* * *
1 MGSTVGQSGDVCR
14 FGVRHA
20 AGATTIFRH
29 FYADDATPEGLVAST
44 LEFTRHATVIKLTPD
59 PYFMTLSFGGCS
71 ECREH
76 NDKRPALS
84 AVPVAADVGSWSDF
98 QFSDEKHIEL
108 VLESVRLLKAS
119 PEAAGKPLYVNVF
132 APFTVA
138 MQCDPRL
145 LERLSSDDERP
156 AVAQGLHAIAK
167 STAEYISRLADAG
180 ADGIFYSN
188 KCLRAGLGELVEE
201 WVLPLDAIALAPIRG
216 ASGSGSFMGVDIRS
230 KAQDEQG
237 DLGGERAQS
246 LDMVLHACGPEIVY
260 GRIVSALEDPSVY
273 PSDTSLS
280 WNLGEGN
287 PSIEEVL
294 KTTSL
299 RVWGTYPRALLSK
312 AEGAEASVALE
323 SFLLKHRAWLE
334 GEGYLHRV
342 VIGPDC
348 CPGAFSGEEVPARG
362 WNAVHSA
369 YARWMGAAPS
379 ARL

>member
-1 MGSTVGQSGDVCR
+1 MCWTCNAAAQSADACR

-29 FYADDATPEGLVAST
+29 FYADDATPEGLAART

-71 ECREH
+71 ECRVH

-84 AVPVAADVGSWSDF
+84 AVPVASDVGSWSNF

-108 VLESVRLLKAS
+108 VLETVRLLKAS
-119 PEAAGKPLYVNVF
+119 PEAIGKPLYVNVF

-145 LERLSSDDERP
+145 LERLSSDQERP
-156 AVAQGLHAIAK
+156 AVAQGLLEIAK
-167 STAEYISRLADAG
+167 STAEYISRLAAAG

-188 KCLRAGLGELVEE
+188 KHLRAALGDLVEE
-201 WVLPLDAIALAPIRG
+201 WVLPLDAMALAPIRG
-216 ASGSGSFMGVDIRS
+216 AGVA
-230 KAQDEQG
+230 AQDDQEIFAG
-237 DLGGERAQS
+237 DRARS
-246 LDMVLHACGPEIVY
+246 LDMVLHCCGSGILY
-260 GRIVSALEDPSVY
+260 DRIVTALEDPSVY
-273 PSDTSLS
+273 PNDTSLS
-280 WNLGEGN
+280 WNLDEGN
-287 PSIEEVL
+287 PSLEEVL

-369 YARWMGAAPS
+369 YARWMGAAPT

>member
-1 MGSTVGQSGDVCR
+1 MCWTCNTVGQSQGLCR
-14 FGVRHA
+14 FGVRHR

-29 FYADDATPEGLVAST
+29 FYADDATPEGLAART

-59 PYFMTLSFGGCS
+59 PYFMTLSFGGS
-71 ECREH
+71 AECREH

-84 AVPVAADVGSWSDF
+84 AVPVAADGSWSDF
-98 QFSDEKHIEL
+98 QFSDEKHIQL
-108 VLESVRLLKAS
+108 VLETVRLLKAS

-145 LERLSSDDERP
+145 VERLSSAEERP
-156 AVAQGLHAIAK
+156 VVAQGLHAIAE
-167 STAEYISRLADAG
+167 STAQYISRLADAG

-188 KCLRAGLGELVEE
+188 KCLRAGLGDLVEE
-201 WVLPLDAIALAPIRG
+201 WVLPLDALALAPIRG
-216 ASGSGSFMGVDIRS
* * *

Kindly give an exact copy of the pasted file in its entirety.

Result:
1 MGSTVGQSGDVCR
14 FGVRHA
20 AGATTIFRH
29 FYADDATPEGLVAST
44 LEFTRHATVIKLTPD
59 PYFMTLSFGGCS
71 ECREH
76 NDKRPALS
84 AVPVAADVGSWSDF
98 QFSDEKHIEL
108 VLESVRLLKAS
119 PEAAGKPLYVNVF
132 APFTVA
138 MQCDPRL
145 LERLSSDDERP
156 AVAQGLHAIAK
167 STAEYISRLADAG
180 ADGIFYSN
188 KCLRAGLGELVEE
201 WVLPLDAIALAPIRG
216 ASGSGSFMGVDIRS
230 KAQDEQG
237 DLGGERAQS
246 LDMVLHACGPEIVY
260 GRIVSALEDPSVY
273 PSDTSLS
280 WNLGEGN
287 PSIEEVL
294 KTTSL
299 RVWGTYPRALLSK
312 AEGAEASVALE
323 SFLLKHRAWLE
334 GEGYLHRV
342 VIGPDC
348 CPGAFSGEEVPARG
362 WNAVHSA
369 YARWMGAAPS
379 ARL

>member
-1 MGSTVGQSGDVCR
+1 MCWTCNAAAQSADACR

-29 FYADDATPEGLVAST
+29 FYADDATPEGLAART

-71 ECREH
+71 ECRVH

-84 AVPVAADVGSWSDF
+84 AVPVASDVGSWSNF

-108 VLESVRLLKAS
+108 VLETVRLLKAS
-119 PEAAGKPLYVNVF
+119 PEAIGKPLYVNVF

-145 LERLSSDDERP
+145 LERLSSDQERP
-156 AVAQGLHAIAK
+156 AVAQGLLEIAK
-167 STAEYISRLADAG
+167 STAEYISRLAAAG

-188 KCLRAGLGELVEE
+188 KHLRAALGDLVEE
-201 WVLPLDAIALAPIRG
+201 WVLPLDAMALAPIRG
-216 ASGSGSFMGVDIRS
+216 AGVA
-230 KAQDEQG
+230 AQDDQEIFAG
-237 DLGGERAQS
+237 DRARS
-246 LDMVLHACGPEIVY
+246 LDMVLHCCGSGILY
-260 GRIVSALEDPSVY
+260 DRIVTALEDPSVY
-273 PSDTSLS
+273 PNDTSLS
-280 WNLGEGN
+280 WNLDEGN
-287 PSIEEVL
+287 PSLEEVL

-369 YARWMGAAPS
+369 YARWMGAAPT

>member
-1 MGSTVGQSGDVCR
+1 MCWTCNTVGQSQGLCR
-14 FGVRHA
+14 FGVRHR

-29 FYADDATPEGLVAST
+29 FYADDATPEGLAART

-59 PYFMTLSFGGCS
+59 PYFMTLSFGGS
-71 ECREH
+71 AECREH

-84 AVPVAADVGSWSDF
+84 AVPVAADGSWSDF
-98 QFSDEKHIEL
+98 QFSDEKHIQL
-108 VLESVRLLKAS
+108 VLETVRLLKAS

-145 LERLSSDDERP
+145 VERLSSAEERP
-156 AVAQGLHAIAK
+156 VVAQGLHAIAE
-167 STAEYISRLADAG
+167 STAQYISRLADAG

-188 KCLRAGLGELVEE
+188 KCLRAGLGDLVEE
-201 WVLPLDAIALAPIRG
+201 WVLPLDALALAPIRG
-216 ASGSGSFMGVDIRS